Nerdcore Rising

nerdcorerising

OK, it’s a fair point that conscious hip-hop has become a little bit pious and practically oppressive. And if Talib Kweli wants to call his record A Prisoner of Consciousness, fine; he’s earned it. But even alternatives have alternatives. So here’s one: Instead of conscious hip-hop, where the flow is ever-so-smooth and the vibe is soulful and socially aware, how about self-conscious hip-hop, where the flow is spastic, the vibe computer-savvy and socially awkward?

We are talking here about making rap safe for web-addicted white-boy shut-ins from college towns everywhere. Oh, they are players, all right. Players of Magic: The Gathering and World or Warcraft. We are talking here about nerdcore. 

And we are watching in wonder and listening to the genre’s so-called godfather, the Bay Area-spawned MC Frontalot (né Damian Hess), as he spits the hook in “Braggadocio,” a signature track: “Now it’s time for a little braggadocio/while I swing my arms like Ralph Macchio.” 

It works on several levels.

The occasion for this drolly enlightening experience is comedian/filmmaker Negin Farsad’s documentary Nerdcore Rising, which is worth seeing, if for no other reason than written description being unable to do it justice.

No, Frontalot and his fellow geekstas haven’t exactly reinvented or revolutionized hip-hop–no more than Farsad has transfigured the band-bio documentary. But in each case, they’ve made it theirs. A couple of years ago, Farsad tagged along with the Frontalot crew’s first tentative national tour, in which were addressed such quandaries as why music made mostly on computers in relative isolation should be performed live; how to tie a proper necktie; what to do when the opening act gets fake blood all over your gear; whether nerdcore is viable as anything other than a novelty act or a self-contained sub-subculture; what it means when not everyone’s a fan; and what it means when someone actually is.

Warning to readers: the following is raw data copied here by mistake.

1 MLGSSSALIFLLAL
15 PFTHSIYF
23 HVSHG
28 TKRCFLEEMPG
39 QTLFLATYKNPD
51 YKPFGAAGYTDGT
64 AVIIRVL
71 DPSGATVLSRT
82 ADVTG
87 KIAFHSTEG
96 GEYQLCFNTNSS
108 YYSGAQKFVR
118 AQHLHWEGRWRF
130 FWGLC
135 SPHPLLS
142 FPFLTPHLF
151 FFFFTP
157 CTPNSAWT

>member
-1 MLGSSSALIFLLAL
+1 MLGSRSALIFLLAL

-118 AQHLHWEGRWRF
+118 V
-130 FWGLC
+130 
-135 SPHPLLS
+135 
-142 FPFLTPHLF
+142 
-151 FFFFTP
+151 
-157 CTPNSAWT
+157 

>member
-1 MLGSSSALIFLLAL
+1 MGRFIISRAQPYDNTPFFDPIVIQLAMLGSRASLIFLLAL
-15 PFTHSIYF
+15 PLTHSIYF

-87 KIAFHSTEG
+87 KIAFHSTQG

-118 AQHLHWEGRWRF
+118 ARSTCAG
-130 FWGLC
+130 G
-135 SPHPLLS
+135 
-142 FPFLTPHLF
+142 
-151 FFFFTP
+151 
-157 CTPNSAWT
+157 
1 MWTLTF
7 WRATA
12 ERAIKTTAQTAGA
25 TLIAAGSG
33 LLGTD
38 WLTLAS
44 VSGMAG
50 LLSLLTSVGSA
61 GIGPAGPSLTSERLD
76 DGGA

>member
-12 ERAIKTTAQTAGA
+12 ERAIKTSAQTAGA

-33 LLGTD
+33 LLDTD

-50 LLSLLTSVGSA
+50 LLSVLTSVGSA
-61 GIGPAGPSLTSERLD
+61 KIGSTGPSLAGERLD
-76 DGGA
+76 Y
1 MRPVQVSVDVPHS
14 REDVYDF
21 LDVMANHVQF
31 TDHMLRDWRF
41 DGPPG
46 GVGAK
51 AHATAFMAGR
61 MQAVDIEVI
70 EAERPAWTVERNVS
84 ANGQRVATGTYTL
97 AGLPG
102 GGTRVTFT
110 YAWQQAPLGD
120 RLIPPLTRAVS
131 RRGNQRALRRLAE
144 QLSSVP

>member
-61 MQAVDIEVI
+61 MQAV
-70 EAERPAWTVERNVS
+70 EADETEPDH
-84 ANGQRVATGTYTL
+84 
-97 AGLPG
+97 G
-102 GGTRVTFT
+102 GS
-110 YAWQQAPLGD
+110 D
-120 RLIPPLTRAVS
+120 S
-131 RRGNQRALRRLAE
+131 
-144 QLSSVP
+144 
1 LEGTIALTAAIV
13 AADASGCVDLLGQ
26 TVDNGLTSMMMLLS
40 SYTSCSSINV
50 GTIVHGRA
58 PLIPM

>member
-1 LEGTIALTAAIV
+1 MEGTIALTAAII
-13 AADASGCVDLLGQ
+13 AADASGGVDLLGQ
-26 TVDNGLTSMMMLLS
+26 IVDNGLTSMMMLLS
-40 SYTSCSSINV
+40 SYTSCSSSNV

Like, seriously. There’s that sweet girl from Florida who says she’s not a groupie but willingly drives 19 hours to catch a Frontalot show. And there’s a wonderfully tender moment when the musicians sort out their collective feelings about her–first having a little fun at her expense, then catching themselves and feeling ashamed and humbled and appreciative, then realizing she makes them nervous because, well, all girls make them nervous. 

Remember, this is a band whose song titles include “I Hate Your Blog” and “Yellow Lasers,” and whose completely dorktastic pre-show rituals include a group Wookie call. Oh yes they did. As keyboardist Gaby wisely observes, “There’s no real for us to keep. I think that’s important.” 

Farsad understands that the tribulations of adolescent male life plus the creative democratization of web publishing and desktop music studios equals something rather precious. She also gathers lots of pithy commentary to put the phenomenon in perspective. Weird Al Yankovic weighs in with a validation. De La Soul producer Prince Paul risks serious cred shrinkage with a cautious allowance that nerdcore’s fundamental sincerity is in fact the old-school way. “For those guys to do what they do really takes a lot of guts,” he says. But besides being brave, they’re honest, and “to me that’s true hip-hop.” And former Dead Kennedys frontman Jello Biafra cautions, “Be careful with your own stereotype; it could become a prison.” 

True dat. If Frontalot isn’t careful, he could become a prisoner of self-consciousness.

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